Still sorting out effects of reports, wars and weather

barge on the Mississippi River

Each Monday morning I participate in a conference call of market observers over the Midwest. This Monday it was interesting to see harvest results, as we are well along or nearly finished harvest in many prime areas.

To generalize, farmers are finishing up in areas like Southern Illinois and Southern Minnesota, and are pleased with corn yields, but not excited about soybean results.

In many cases, farmers are selling unexpected corn bushels to preserve basis levels where the river problems have not impacted them yet. They are binning soybeans with the hope of higher prices, and with the observation that the crop is not as relatively good.

USDA reports

These attitudes were borne out in the U.S. Department of Agriculture WASDE reports, out Oct. 12. The corn numbers were considered neutral, but only because the cut in production estimate was anticipated. The soybean numbers were considered bullish since they were at the extreme of pre-report estimates, but the bullish reaction of soybean prices was limited.

The USDA says that the corn yield will be 0.6 bpa below the September estimate, at 171.9 bpa. This yield has been gradually reduced over the summer from the starting point of 177 bpa. With some other juggling of numbers, we end up with a crop estimate of 13.895 billion bushels and ending stocks of 1.172 billion bushels.

Remember, the traditional number for “pipeline” supplies is one billion, and in recent years, we have thought 1.1 or higher is a better number. This yield estimate is not a huge change, but it is in the bullish direction, as has us seeing at one point the highest corn prices since late June.

December futures touched $7.061⁄2 Oct. 10 but did not close over $7, which would have been a bullish price of note. We had a big range on June 27 to give us a high of $7.253⁄4 that day. The price of December futures Oct. 18 was at $6.771⁄4.

The bullish surprise in the reports was the soybean yield of 49.8 bpa, a drop of 0.7 bpa. This was at the low end of expectations and shows us a crop of 4.313 billion bushels. The market expected 50.6 bpa and a crop of 4.381 billion.

The reaction to the report was a gain of 163⁄4 cents for the week, but since we have been at the low end of the recent trading range, this was not that much of a reaction.

The close Oct. 12 was at $13.96 for November futures, and we are now trading at $13.83. In June, we were at $15.151⁄4 at one point, with war hype on a crop that was not directly affected by the war.


Wheat futures have been the real disappointment this summer, and the recent reaction to USDA numbers adds to that disappointment. The report was termed bullish for wheat, but Chicago wheat was off 20 cents for the week.

Wheat, the crop most directly affected by the Ukraine conflict, put in a Chicago December contract high May 17 of $12.82. By June 17, when corn and soybeans were still high, the wheat had drifted to $11.08 for a high. By Aug. 18, we saw a low of only $7.431⁄4! At that time, we were trying to reason out how we could have lower prices than when the war started.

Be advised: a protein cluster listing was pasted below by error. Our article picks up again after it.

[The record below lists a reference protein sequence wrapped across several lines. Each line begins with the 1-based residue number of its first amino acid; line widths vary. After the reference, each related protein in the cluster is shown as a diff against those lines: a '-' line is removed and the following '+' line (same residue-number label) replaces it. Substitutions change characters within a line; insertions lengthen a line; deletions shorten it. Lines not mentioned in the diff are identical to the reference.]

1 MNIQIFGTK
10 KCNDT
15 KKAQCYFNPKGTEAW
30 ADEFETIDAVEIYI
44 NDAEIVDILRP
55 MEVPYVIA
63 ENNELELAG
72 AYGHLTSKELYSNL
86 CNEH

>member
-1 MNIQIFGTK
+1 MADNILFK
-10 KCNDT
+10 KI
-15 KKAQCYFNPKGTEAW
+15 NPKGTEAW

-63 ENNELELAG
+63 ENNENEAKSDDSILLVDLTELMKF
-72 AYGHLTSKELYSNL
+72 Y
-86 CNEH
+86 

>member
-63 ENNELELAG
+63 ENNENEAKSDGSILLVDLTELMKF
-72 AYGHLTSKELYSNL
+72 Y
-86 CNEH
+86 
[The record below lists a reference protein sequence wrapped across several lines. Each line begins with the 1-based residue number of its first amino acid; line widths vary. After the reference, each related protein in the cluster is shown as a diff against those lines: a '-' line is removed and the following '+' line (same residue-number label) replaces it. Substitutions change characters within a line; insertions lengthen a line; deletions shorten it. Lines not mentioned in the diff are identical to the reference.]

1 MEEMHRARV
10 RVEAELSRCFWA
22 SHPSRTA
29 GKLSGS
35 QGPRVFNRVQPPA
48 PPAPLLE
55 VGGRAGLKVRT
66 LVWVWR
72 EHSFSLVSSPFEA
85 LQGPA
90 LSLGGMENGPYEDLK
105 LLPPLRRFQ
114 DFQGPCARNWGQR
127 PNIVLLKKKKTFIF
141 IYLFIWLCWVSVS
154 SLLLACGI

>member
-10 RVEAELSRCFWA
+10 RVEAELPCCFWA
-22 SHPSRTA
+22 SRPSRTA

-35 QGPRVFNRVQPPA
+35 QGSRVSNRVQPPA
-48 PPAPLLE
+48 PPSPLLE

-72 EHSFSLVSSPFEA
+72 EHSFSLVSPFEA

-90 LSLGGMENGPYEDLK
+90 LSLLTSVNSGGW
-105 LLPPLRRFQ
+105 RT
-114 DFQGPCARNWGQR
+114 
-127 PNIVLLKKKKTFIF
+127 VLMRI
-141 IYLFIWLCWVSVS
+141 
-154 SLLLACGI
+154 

In recent times, wheat prices have improved, even as exports were allowed out of the Black Sea, which should have hurt prices. We traded a high of $9.493⁄4 Oct. 10 but were at $8.493⁄4 Oct. 18.

Wheat prices have improved recently on the realization that the current movement out of Ukraine would come to an end soon with the non-renewal of the Russian-Ukrainian shipment agreement. It is expected that the Russians lost all interest in an extension of the agreement when the bridge to Crimea which is the main ingress to their stolen ports there was bombed recently.

The reaction was ugly, with the Russian destruction of civilian targets in main cities. The Russians, having stolen Crimea a few years ago, don’t like the idea that the Ukraine government has hopes of getting it back.

In the states

In other news, the Mississippi River system continues to run water so low that barges are being half-loaded, backing up traffic and filling elevators. Anecdotal reports have some river elevators’ basis going from .30 over to $1 under, which is essentially “no bid.”

Remember, the threatened rail strike would make the low river a disaster. An agreement was reached, but the rail union has not approved it yet.

Midwestern farmers are using good weather and improved fertilizer prices to apply higher amounts than normal of potash and phosphates this fall. Farmers fear spring shortages and higher prices. Russia is the world’s largest producer of fertilizer, and we are trying to boycott them.

So, we have high prices for corn, beans in the teens but not the high teens, and the fear that production costs will make poor margins out of good prices.

On the other hand, we have a projected supply tightness that encourages us that higher prices could still be ahead, now that we missed the summer highs.


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Marlin Clark is an associate of Russell Consulting Group, with a local office in Williamsfield, Ohio. Comments are welcome at 440-363-1803.



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